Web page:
If you want an easier way to contribute to the docs; You can always submit feedback on individual doc pages by clicking on the link “Help improve this document in the forum” and leaving a comment. I’ve noticed the documentation team regularly checks these comments and addresses them.

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Yes, and these are reasons why I like Snap! Flatpak can’t do this stuff. But I don’t think anything you just mentioned fixes any of the major problems blocking wider Snap acceptance. Flatpak is “good enough” and doesn’t have any of the multiple major dealbreakers that Snap has.

For example: As a distro maintainer, Snap takes 10 seconds to open an app the first time, whereas Flatpak is almost as fast as native. That alone is enough to close the case. Add in the centralized control, case closed again. The lack of other distributions joining? Case closed again.

Real-world experience beats the technical features. Technical works to serve the Real-world, not the other way around. A few minor positive features like printing are absolutely not going to outweigh what people perceive as major problems.

In the real-world millions of people use Snaps every day… While that doesn’t mean there aren’t problems, it serves to highlight that the few people vocal about their reluctance to use the system are by far outweighed in numbers by the people who use it without issue.

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Fair point, I just thought I’d offer a new embedded dev’s perspective and first impressions. Also, I want to be clear that just because I dislike these things, I think snap is kinda cool and I’d like to work on improving the Documentation I have issues with, and (if I ever have any freetime) I’d like to address some of the development cycle issues I have. (For example, python plugin cross compilation).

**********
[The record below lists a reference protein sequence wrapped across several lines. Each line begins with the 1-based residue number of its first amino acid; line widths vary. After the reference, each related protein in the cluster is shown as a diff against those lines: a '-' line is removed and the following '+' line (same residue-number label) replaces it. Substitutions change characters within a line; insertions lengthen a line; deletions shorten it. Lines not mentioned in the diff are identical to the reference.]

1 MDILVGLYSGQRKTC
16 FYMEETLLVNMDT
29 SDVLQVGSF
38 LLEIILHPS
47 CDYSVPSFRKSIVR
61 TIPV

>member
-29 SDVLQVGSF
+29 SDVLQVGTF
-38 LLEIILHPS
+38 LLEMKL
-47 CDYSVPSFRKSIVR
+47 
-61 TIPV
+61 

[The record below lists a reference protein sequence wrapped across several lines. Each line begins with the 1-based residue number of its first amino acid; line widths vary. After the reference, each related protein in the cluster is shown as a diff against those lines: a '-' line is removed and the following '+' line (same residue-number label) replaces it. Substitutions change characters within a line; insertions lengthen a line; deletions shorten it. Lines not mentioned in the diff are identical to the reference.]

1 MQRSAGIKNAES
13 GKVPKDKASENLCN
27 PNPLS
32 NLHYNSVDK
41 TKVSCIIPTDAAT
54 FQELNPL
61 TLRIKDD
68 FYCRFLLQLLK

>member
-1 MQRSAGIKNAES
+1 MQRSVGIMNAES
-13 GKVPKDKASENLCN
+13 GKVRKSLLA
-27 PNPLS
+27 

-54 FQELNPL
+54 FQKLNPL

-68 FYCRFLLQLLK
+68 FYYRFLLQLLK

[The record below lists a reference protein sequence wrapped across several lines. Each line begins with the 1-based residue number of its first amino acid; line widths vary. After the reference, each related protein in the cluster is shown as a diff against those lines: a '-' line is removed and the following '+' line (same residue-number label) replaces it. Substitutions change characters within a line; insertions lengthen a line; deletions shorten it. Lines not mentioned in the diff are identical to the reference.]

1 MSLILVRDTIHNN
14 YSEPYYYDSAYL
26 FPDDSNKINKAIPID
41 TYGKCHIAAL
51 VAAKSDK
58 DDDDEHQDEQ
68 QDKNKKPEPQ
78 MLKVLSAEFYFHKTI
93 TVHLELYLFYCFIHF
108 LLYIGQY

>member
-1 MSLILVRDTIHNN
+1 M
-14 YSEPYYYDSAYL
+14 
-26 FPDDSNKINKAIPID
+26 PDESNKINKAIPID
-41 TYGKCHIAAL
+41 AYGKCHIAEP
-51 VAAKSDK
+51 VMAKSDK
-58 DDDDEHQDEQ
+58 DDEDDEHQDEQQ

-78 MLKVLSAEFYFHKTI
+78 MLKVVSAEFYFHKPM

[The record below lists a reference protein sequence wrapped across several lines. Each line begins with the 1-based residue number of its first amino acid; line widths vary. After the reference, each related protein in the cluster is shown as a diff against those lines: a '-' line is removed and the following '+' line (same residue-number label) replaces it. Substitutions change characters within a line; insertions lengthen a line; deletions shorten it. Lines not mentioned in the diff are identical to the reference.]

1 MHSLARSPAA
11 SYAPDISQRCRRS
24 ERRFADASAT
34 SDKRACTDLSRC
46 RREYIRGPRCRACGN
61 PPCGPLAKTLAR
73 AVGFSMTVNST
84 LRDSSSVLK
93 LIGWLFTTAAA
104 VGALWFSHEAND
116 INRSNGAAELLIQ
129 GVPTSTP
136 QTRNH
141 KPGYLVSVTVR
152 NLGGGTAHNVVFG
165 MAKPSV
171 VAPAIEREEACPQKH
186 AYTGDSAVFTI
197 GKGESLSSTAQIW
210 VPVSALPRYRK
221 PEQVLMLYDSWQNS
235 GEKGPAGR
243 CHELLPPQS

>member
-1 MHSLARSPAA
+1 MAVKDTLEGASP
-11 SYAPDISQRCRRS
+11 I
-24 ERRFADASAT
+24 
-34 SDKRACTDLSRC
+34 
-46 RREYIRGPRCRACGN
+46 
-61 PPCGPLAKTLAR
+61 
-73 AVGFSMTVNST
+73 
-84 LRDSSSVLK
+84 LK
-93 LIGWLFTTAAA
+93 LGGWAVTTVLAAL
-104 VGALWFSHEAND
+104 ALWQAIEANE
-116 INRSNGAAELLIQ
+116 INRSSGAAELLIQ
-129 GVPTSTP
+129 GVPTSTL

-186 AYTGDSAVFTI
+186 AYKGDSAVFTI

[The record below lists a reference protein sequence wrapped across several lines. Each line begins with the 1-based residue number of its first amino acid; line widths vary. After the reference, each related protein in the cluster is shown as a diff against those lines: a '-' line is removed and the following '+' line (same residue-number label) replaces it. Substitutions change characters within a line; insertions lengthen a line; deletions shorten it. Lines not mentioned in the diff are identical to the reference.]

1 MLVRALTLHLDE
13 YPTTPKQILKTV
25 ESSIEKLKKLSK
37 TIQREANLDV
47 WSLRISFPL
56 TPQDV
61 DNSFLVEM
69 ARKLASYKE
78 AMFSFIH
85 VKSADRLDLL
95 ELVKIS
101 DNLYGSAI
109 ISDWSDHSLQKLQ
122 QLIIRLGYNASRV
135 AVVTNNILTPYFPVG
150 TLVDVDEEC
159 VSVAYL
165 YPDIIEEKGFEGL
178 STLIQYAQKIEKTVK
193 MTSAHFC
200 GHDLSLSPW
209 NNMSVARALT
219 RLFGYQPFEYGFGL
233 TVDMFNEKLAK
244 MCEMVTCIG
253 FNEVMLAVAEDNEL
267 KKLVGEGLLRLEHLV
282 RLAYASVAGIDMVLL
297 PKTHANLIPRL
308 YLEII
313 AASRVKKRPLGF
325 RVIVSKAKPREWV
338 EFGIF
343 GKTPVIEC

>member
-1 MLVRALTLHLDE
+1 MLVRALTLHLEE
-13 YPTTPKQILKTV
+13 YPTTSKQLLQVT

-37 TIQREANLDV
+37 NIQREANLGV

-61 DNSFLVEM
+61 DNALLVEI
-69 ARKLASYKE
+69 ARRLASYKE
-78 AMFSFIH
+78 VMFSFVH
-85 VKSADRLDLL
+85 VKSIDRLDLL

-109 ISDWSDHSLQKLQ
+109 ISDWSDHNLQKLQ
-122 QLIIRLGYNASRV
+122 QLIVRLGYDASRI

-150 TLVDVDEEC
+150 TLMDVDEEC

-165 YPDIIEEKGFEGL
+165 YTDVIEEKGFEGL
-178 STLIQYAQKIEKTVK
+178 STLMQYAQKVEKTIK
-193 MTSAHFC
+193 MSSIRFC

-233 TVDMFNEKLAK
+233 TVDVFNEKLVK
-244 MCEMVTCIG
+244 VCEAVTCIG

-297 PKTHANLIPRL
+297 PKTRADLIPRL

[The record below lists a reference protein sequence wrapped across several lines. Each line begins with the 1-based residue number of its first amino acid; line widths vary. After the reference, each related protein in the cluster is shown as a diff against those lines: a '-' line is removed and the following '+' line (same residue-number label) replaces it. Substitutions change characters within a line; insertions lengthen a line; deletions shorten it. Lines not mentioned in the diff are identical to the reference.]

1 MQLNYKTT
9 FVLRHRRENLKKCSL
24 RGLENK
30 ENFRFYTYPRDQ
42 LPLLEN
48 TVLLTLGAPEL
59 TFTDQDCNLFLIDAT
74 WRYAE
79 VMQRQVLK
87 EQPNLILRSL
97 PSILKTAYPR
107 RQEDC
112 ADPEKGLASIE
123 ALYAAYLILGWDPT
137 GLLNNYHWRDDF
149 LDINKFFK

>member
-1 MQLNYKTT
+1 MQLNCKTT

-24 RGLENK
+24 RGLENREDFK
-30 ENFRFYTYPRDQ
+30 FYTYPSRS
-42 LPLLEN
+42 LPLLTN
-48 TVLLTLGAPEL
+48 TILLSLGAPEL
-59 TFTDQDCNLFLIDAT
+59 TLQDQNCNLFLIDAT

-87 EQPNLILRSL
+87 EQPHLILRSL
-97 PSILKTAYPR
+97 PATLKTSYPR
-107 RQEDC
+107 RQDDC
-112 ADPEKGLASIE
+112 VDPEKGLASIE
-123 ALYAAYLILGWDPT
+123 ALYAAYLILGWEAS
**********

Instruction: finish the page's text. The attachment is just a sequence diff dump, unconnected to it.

I’m not trying to win any wars here, I’m just providing some context for this discussion. I also think there are glaring issues with snaps, but I think it’s important to explain the context so both parties can understand each other. Without understanding, these discussions turn into unproductive “yes!”, “no!” shouting matches.

I don’t think anyone has to be convinced that the startup speed is still an issue for some desktop snaps. Many people are working on fixing this, both from Canonical and people in the community. The latest work on startup speed is discussed here: Application startup performance

Part of the difficulty with snap startup speed is that the issues fall into two categories: issues with individual snaps and issues with snapd itself.

  • For example, reducing the size of your snap greatly improves startup speed. Simply updating your snap to use the desktop extensions will also improve the startup speed of your snap. Updating all these snaps is a long process, especially since snaps are published by thousands of different developers. Flathub has an advantage here in that they have much more oversight in who publishes Flatpaks and what build manifests these people are using, given that every app manifest is part of one GitHub org.